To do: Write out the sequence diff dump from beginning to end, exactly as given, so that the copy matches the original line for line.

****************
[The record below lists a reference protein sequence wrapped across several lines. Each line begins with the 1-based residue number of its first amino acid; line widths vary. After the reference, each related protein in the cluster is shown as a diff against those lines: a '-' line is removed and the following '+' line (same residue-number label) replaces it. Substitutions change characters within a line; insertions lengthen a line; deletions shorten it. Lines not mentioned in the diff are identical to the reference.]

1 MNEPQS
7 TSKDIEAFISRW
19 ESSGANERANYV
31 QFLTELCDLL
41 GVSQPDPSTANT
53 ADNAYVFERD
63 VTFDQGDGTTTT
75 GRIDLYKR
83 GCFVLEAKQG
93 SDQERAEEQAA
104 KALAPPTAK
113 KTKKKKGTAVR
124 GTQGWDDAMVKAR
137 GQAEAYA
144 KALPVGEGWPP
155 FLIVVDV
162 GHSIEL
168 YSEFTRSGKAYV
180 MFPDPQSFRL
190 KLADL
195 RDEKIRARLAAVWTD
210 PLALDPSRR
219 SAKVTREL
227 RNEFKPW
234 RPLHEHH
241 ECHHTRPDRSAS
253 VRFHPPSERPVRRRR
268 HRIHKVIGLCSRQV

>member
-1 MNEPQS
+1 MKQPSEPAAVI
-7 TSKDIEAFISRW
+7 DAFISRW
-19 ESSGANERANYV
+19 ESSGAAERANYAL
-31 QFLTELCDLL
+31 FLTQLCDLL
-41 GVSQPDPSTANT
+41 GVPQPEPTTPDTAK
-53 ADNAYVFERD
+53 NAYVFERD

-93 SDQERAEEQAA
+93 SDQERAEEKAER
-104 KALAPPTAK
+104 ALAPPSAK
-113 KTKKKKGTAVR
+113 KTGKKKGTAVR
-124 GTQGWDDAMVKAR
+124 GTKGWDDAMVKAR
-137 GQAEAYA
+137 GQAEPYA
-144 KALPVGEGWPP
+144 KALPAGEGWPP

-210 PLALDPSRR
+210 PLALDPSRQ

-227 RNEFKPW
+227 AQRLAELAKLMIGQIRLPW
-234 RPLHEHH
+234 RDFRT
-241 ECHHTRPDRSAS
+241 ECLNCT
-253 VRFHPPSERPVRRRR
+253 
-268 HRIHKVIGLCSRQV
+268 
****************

[The record below lists a reference protein sequence wrapped across several lines. Each line begins with the 1-based residue number of its first amino acid; line widths vary. After the reference, each related protein in the cluster is shown as a diff against those lines: a '-' line is removed and the following '+' line (same residue-number label) replaces it. Substitutions change characters within a line; insertions lengthen a line; deletions shorten it. Lines not mentioned in the diff are identical to the reference.]

1 MNEPQS
7 TSKDIEAFISRW
19 ESSGANERANYV
31 QFLTELCDLL
41 GVSQPDPSTANT
53 ADNAYVFERD
63 VTFDQGDGTTTT
75 GRIDLYKR
83 GCFVLEAKQG
93 SDQERAEEQAA
104 KALAPPTAK
113 KTKKKKGTAVR
124 GTQGWDDAMVKAR
137 GQAEAYA
144 KALPVGEGWPP
155 FLIVVDV
162 GHSIEL
168 YSEFTRSGKAYV
180 MFPDPQSFRL
190 KLADL
195 RDEKIRARLAAVWTD
210 PLALDPSRR
219 SAKVTREL
227 RNEFKPW
234 RPLHEHH
241 ECHHTRPDRSAS
253 VRFHPPSERPVRRRR
268 HRIHKVIGLCSRQV

>member
-1 MNEPQS
+1 MKQPSEPAAVI
-7 TSKDIEAFISRW
+7 DAFISRW
-19 ESSGANERANYV
+19 ESSGAAERANYAL
-31 QFLTELCDLL
+31 FLTQLCDLL
-41 GVSQPDPSTANT
+41 GVPQPEPTTPDTAK
-53 ADNAYVFERD
+53 NAYVFERD

-93 SDQERAEEQAA
+93 SDQERAEEKAER
-104 KALAPPTAK
+104 ALAPPSAK
-113 KTKKKKGTAVR
+113 KTGKKKGTAVR
-124 GTQGWDDAMVKAR
+124 GTKGWDDAMVKAR
-137 GQAEAYA
+137 GQAEPYA
-144 KALPVGEGWPP
+144 KALPAGEGWPP

-210 PLALDPSRR
+210 PLALDPSRQ

-227 RNEFKPW
+227 AQRLAELAKLMIGQIRLPW
-234 RPLHEHH
+234 RDFRT
-241 ECHHTRPDRSAS
+241 ECLNCT
-253 VRFHPPSERPVRRRR
+253 
-268 HRIHKVIGLCSRQV
+268 